He Says: “Every time I go home I get that same feeling, it just gives you butterflies. Like when you’re a kid watching that west Texas sunset, watching your dog run away for three miles. It’s your roots, and your roots sink deep there,” says King, who signed a songwriting contract with BMG in February. “There are a lot of pieces of my family in that record. Every song I write I try to make sure it reflects who I am as best as possible. Without a good song you have no product to begin with.”

Hear for Yourself: “Tuggin’ at My Heartstrings” mixes boot-scootin’ boogie with the brash and the bawdy, along with some clever wordplay. J.G.

Nathan Kalish

Sounds Like: The heartland rock and alt-country soundtrack to looking for UFOs in Roswell, New Mexico

For Fans Of: Neil Young, Wilco, The X-Files

Why You Should Listen: Growing up with a father who worked as an evangelical missionary, Kalish was born in Milwaukee but bounced around such far-flung places as Germany and the Czech Republic. Though his access to music was limited by his parents, that footloose lifestyle stayed with him as he shuffled between homes in Chicago, Grand Rapids, Michigan, and Nashville, among others. After a stint as a hired hand with the Deadstring Brothers, Kalish – broke and homeless – set out on his own, living and touring out of his van without hardly enough money for tolls. On track to play 250 shows in 2018, he self-released I Want to Believe in April, which he recorded with Dave Beeman (Pokey LaFarge). The LP is a single-minded, songwriterly collection of folk, Americana and country that dips its toes into the waters of alternative rock and psychedelia.

He Says: “That nomadic lifestyle is what I was raised with. I went to three, four schools in one year. I got used to changing friends and meeting new people. Traveling just came naturally to me. I like New York and Seattle, and even L.A. But the real stuff of the country is in the middle, and there’s so much of it that people forget about it. I love going to weird places like North Dakota and to pretty places like Montana, and even to Texas. I guess I’d say I’m from the Midwest, but I’d have a hard time identifying with being from anywhere. America’s gotten so weird in the last few years that it’s gotten hard for me to figure out what’s going on anywhere here. I have a hard time fitting in anywhere. I think I always will.”

Hear for Yourself: “My Best” articulates Kalish’s wandering spirit, and rolls along with an easy vocal delivery before an otherworldly spiraling solo. J.G.

lacy cavalier

Lacy Cavalier

Sounds Like: A formidable new entry into the increasingly growing soul-country contingent, with brassy horns and bold vocals

For Fans of: Lindsay Ell, Kalie Shorr, Jillian Jacqueline

Why You Should Pay Attention: Lacy Cavalier is known around Nashville as one of the Song Suffragettes, a collective of female songwriters dedicated to showcasing female musical talent. She’s currently supporting a new single, “Every Time It Rains,” which she wrote with Cary Barlowe and Autumn McEntire as a response to some particularly painful rainy-night urges to reconnect with an ex-flame. Though still not old enough to buy a legal drink, Cavalier has already caught the ears of plenty of fans, including Chase Rice, who brought the up-and-comer out on the road in 2017.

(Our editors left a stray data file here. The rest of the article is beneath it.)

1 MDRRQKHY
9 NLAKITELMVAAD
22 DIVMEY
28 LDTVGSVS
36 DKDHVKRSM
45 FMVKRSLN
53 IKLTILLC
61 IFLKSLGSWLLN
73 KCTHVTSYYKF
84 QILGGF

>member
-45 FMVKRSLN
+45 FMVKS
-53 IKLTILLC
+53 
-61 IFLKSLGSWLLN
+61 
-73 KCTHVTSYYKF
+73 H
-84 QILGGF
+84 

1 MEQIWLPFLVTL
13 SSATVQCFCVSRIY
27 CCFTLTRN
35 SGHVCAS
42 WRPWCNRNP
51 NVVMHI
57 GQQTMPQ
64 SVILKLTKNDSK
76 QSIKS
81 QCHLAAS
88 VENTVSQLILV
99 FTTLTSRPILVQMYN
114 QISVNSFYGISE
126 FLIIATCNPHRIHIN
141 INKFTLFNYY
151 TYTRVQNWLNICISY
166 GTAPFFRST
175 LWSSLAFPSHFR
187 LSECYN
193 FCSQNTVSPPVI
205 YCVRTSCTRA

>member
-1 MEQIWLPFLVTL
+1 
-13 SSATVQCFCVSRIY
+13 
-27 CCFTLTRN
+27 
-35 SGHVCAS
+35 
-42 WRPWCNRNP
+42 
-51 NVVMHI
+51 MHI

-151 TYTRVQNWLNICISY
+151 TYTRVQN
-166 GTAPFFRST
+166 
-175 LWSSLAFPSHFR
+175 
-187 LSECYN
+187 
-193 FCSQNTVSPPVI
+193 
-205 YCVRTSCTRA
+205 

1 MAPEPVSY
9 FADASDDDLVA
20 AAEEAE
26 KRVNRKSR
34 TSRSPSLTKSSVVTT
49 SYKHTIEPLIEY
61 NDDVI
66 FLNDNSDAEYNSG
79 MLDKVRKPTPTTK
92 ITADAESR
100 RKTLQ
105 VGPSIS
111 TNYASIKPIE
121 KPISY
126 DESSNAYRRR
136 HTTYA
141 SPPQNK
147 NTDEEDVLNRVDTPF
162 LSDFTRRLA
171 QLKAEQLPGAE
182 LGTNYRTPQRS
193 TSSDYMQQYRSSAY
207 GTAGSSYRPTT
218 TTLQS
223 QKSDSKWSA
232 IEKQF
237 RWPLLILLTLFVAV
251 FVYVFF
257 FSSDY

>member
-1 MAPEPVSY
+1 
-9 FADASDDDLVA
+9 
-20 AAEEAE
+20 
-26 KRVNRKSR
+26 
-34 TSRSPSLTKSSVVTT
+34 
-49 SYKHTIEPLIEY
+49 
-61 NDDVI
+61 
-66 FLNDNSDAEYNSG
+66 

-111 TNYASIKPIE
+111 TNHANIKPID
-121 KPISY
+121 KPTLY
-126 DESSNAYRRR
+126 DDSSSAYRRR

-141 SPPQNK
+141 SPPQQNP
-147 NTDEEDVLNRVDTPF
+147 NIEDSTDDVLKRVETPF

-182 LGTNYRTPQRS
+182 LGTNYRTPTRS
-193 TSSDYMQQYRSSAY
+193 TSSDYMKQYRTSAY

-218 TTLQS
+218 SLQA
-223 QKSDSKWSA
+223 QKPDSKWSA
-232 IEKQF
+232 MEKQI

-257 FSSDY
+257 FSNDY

She Says: “My favorite story to tell about [Chase Rice] is probably the first conversation we ever had. I was in Austin, Texas for maybe eight hours and it was my first time ever visiting. About an hour before heading to the airport, I went down to Congress Avenue to do some shopping. I was standing in some store when a random number started calling me. Usually I’d let it go to voicemail, but for some reason that day I decided to pick up and I’m extremely glad I did. I heard, ‘Hey, this is Chase.’ I replied with the expected, ‘Chase, who?’ I quickly realized what ‘Chase’ in particular it was that was calling me. I started pacing around the store with the biggest smile on my face. We talked for a second and then he told me he loved my song ‘Put You Down’ and that he wanted me to open for him on tour.”

Hear for Yourself: “Every Time It Rains,” with its doo-wop vibe, Motown-inspired horns and punchy guitar, is one of the rare songs that makes heartbreak sound like a pretty good time. B.M.

john calvin abney

Erin R.A. Rambo

John Calvin Abney

Sounds Like: Dreamy folk with a good balance of sadness and sunshine

For Fans of: Elliott Smith, M. Ward, Wilco’s slower acoustic tracks

Why You Should Pay Attention: If you’ve seen John Moreland live, you’ve likely also seen John Calvin Abney, who spends part of his time onstage performing alongside the fellow Oklahoman singer-songwriter. But Abney’s been making his own music for a decade too, with his subtle, introspective skills culminating on his newest LP, Coyote. Written after weathering some personal losses – of a friend (the artist Chris Porter) to an accident, his grandmother, a relationship – it’s a tender set of songs about the dark side of growing up and realizing that these realities will keep getting sharper and more urgent as time goes on, but without the music resting on melancholy. Instead, there’s wisdom in acceptance.

He Says: “Coyote was my way of chronicling these difficult situations and maybe served as a reminder to keep your head up and keep pushing forward, and to always try to keep your shit together. Songwriting was never a catharsis for me: Coyote was more learning how to deal with life stuff.”

Hear for Yourself: “Get Your House in Order” is a dreamy bit of slowly chugging classic rock that’s a reminder to do just that: keep your shit together. M.M.